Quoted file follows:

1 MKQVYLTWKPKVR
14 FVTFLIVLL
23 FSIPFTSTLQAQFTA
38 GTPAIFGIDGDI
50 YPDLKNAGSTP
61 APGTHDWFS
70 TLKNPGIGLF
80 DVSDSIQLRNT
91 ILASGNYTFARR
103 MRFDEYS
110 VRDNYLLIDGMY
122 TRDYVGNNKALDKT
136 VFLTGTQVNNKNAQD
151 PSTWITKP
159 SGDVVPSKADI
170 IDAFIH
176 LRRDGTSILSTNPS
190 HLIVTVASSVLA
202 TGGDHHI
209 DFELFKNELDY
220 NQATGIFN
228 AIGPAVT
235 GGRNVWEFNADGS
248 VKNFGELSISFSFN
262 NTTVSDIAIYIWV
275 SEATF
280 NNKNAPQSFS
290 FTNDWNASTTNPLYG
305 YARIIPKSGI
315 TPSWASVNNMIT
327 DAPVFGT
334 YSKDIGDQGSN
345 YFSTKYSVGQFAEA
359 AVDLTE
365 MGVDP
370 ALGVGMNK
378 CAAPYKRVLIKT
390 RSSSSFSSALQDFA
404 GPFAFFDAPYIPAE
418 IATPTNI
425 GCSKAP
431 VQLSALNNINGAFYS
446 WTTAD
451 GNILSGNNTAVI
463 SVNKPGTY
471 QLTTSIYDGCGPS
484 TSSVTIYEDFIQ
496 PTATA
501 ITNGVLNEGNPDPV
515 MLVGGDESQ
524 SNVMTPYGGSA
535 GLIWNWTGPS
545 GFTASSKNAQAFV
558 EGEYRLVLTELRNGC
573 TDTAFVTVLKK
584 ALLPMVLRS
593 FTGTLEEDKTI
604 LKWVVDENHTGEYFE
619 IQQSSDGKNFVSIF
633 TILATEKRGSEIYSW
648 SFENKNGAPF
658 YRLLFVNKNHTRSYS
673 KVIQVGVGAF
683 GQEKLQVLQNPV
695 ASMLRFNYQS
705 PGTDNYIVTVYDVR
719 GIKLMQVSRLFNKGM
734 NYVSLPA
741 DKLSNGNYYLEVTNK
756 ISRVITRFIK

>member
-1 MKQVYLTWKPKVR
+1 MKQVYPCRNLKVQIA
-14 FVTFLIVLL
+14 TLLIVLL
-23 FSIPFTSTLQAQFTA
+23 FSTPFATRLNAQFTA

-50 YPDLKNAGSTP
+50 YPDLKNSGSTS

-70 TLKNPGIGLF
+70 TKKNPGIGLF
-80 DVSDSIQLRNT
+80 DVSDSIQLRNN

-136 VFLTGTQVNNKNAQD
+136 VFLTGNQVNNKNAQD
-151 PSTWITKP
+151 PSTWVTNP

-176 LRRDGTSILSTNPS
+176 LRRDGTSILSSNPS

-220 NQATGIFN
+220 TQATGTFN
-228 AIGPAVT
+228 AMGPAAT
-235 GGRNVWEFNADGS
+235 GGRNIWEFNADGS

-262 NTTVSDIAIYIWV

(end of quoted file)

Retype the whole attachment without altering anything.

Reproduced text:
1 MKQVYLTWKPKVR
14 FVTFLIVLL
23 FSIPFTSTLQAQFTA
38 GTPAIFGIDGDI
50 YPDLKNAGSTP
61 APGTHDWFS
70 TLKNPGIGLF
80 DVSDSIQLRNT
91 ILASGNYTFARR
103 MRFDEYS
110 VRDNYLLIDGMY
122 TRDYVGNNKALDKT
136 VFLTGTQVNNKNAQD
151 PSTWITKP
159 SGDVVPSKADI
170 IDAFIH
176 LRRDGTSILSTNPS
190 HLIVTVASSVLA
202 TGGDHHI
209 DFELFKNELDY
220 NQATGIFN
228 AIGPAVT
235 GGRNVWEFNADGS
248 VKNFGELSISFSFN
262 NTTVSDIAIYIWV
275 SEATF
280 NNKNAPQSFS
290 FTNDWNASTTNPLYG
305 YARIIPKSGI
315 TPSWASVNNMIT
327 DAPVFGT
334 YSKDIGDQGSN
345 YFSTKYSVGQFAEA
359 AVDLTE
365 MGVDP
370 ALGVGMNK
378 CAAPYKRVLIKT
390 RSSSSFSSALQDFA
404 GPFAFFDAPYIPAE
418 IATPTNI
425 GCSKAP
431 VQLSALNNINGAFYS
446 WTTAD
451 GNILSGNNTAVI
463 SVNKPGTY
471 QLTTSIYDGCGPS
484 TSSVTIYEDFIQ
496 PTATA
501 ITNGVLNEGNPDPV
515 MLVGGDESQ
524 SNVMTPYGGSA
535 GLIWNWTGPS
545 GFTASSKNAQAFV
558 EGEYRLVLTELRNGC
573 TDTAFVTVLKK
584 ALLPMVLRS
593 FTGTLEEDKTI
604 LKWVVDENHTGEYFE
619 IQQSSDGKNFVSIF
633 TILATEKRGSEIYSW
648 SFENKNGAPF
658 YRLLFVNKNHTRSYS
673 KVIQVGVGAF
683 GQEKLQVLQNPV
695 ASMLRFNYQS
705 PGTDNYIVTVYDVR
719 GIKLMQVSRLFNKGM
734 NYVSLPA
741 DKLSNGNYYLEVTNK
756 ISRVITRFIK

>member
-1 MKQVYLTWKPKVR
+1 MKQVYPCRNLKVQIA
-14 FVTFLIVLL
+14 TLLIVLL
-23 FSIPFTSTLQAQFTA
+23 FSTPFATRLNAQFTA

-50 YPDLKNAGSTP
+50 YPDLKNSGSTS

-70 TLKNPGIGLF
+70 TKKNPGIGLF
-80 DVSDSIQLRNT
+80 DVSDSIQLRNN

-136 VFLTGTQVNNKNAQD
+136 VFLTGNQVNNKNAQD
-151 PSTWITKP
+151 PSTWVTNP

-176 LRRDGTSILSTNPS
+176 LRRDGTSILSSNPS

-220 NQATGIFN
+220 TQATGTFN
-228 AIGPAVT
+228 AMGPAAT
-235 GGRNVWEFNADGS
+235 GGRNIWEFNADGS

-262 NTTVSDIAIYIWV